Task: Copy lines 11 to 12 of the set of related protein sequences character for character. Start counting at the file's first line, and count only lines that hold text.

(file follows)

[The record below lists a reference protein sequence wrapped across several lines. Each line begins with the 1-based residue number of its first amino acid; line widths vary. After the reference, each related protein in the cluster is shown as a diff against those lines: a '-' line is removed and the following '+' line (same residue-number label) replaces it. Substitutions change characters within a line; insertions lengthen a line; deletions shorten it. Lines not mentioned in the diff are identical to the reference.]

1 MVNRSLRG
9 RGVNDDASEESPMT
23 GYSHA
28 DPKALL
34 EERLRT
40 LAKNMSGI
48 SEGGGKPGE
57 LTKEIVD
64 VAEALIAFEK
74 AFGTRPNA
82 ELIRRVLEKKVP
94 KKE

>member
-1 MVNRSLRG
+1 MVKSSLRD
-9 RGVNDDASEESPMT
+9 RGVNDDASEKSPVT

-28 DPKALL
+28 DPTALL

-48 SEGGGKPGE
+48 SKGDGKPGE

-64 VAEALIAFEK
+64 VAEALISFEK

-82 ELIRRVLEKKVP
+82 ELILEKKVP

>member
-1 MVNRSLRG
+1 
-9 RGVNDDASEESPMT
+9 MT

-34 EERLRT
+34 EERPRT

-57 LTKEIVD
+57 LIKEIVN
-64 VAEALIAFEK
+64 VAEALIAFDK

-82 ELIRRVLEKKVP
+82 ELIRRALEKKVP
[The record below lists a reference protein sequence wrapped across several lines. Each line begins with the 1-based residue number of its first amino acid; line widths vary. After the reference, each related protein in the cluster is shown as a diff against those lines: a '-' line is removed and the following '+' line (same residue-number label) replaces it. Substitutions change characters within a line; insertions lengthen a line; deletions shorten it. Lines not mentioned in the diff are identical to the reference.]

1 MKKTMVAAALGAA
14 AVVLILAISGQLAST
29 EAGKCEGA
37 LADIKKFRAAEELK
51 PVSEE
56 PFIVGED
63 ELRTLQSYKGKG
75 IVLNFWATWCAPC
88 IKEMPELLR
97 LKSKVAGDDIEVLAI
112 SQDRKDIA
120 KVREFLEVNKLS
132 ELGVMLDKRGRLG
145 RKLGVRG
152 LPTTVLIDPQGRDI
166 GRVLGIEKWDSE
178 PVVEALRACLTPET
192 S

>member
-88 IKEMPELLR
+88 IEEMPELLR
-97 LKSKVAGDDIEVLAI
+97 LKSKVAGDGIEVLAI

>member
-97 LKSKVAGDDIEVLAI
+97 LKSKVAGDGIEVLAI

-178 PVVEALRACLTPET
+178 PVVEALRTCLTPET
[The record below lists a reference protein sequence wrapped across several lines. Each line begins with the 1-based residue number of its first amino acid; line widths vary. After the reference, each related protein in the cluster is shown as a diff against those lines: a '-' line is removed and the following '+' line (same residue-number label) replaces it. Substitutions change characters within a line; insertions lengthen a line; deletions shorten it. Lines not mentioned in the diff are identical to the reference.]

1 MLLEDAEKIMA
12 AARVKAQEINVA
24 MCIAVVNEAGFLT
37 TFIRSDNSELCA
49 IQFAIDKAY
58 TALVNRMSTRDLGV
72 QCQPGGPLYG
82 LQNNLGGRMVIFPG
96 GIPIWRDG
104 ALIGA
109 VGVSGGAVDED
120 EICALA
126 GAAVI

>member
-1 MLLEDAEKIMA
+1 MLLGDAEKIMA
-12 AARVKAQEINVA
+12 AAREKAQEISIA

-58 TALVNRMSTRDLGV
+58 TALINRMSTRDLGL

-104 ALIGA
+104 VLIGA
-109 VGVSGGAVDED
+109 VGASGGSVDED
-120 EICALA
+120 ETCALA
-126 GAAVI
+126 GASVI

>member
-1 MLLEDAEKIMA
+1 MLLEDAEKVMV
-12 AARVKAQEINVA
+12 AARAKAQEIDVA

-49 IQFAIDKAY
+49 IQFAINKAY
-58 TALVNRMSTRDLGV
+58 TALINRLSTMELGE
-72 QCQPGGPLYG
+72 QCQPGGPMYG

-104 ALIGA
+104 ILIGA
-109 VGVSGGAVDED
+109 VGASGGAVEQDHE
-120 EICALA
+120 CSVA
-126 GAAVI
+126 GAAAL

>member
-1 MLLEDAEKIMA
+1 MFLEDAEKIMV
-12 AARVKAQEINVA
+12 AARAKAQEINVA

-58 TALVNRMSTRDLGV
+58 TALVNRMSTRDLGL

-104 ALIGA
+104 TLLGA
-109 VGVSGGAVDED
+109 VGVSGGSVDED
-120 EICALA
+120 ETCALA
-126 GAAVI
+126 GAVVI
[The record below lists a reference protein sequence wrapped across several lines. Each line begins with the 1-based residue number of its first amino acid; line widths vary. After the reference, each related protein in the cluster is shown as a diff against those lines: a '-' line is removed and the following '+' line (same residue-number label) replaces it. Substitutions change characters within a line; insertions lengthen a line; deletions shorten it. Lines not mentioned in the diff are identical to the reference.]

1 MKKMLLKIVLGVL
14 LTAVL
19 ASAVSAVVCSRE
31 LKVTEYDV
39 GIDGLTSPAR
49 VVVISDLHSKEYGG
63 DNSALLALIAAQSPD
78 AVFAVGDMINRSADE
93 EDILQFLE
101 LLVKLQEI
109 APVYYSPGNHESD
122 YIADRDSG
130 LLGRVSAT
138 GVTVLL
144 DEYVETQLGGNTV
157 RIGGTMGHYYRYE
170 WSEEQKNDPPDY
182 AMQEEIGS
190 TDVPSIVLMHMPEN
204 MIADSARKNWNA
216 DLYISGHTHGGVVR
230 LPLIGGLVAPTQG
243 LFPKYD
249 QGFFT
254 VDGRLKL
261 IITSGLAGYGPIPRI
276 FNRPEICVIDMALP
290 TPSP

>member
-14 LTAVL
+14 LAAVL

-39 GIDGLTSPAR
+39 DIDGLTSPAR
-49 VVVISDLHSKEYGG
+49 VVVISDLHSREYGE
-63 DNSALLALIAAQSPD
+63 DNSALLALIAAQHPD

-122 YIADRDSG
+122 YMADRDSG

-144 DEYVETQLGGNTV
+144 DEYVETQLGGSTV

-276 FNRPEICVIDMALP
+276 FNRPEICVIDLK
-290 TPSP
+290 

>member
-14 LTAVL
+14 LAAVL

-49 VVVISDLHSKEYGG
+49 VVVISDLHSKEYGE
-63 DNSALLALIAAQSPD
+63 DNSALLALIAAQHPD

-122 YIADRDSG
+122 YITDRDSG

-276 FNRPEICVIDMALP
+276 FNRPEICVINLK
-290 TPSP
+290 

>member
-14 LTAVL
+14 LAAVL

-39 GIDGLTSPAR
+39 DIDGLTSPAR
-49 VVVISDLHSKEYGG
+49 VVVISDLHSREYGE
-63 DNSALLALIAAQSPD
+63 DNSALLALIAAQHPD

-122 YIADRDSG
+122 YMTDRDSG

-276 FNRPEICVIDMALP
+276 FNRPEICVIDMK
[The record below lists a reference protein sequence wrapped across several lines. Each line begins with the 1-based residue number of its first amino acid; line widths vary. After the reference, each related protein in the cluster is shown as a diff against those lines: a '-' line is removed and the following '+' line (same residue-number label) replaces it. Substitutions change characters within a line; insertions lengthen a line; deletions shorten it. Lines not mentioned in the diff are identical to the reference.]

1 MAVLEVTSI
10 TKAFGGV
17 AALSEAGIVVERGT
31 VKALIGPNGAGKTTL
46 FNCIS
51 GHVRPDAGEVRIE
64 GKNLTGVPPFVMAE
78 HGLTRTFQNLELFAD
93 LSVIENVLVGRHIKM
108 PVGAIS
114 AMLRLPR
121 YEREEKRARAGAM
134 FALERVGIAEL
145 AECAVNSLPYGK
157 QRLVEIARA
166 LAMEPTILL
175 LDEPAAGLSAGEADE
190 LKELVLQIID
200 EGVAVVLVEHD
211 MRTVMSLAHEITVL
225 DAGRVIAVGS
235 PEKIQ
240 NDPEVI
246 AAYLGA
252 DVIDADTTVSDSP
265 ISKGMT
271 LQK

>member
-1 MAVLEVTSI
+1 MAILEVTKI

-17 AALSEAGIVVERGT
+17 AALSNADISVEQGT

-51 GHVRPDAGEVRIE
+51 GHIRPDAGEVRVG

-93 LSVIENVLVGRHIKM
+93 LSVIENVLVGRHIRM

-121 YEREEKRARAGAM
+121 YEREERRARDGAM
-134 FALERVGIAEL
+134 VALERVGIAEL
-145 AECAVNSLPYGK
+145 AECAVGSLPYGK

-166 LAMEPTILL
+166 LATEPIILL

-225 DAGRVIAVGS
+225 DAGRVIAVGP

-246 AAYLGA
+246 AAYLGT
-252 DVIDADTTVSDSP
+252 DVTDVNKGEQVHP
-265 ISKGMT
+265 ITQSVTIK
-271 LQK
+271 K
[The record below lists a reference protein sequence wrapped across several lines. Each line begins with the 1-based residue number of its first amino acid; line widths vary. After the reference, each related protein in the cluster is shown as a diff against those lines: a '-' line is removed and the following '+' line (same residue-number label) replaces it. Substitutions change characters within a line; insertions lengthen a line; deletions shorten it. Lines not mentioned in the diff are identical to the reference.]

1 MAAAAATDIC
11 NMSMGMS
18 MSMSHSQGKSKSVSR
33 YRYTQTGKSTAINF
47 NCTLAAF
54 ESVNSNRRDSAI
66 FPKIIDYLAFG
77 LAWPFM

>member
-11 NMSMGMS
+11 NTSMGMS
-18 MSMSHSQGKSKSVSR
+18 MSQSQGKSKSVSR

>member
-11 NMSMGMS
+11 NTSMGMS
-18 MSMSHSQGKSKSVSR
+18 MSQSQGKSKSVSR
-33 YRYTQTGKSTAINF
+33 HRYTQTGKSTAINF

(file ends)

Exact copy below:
74 AFGTRPNA
82 ELIRRVLEKKVP